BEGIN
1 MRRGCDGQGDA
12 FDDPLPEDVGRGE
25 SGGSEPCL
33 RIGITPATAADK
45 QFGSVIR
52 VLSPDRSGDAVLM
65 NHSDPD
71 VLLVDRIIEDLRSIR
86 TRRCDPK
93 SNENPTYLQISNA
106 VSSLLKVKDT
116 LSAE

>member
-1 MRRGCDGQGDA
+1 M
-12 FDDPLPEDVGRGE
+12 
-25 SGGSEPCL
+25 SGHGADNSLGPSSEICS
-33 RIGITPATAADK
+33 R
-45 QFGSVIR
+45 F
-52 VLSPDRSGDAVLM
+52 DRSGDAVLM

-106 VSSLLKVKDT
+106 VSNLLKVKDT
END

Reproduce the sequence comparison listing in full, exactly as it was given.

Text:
1 MRRGCDGQGDA
12 FDDPLPEDVGRGE
25 SGGSEPCL
33 RIGITPATAADK
45 QFGSVIR
52 VLSPDRSGDAVLM
65 NHSDPD
71 VLLVDRIIEDLRSIR
86 TRRCDPK
93 SNENPTYLQISNA
106 VSSLLKVKDT
116 LSAE

>member
-1 MRRGCDGQGDA
+1 M
-12 FDDPLPEDVGRGE
+12 
-25 SGGSEPCL
+25 SGHGADNSLGPSSEICS
-33 RIGITPATAADK
+33 R
-45 QFGSVIR
+45 F
-52 VLSPDRSGDAVLM
+52 DRSGDAVLM

-106 VSSLLKVKDT
+106 VSNLLKVKDT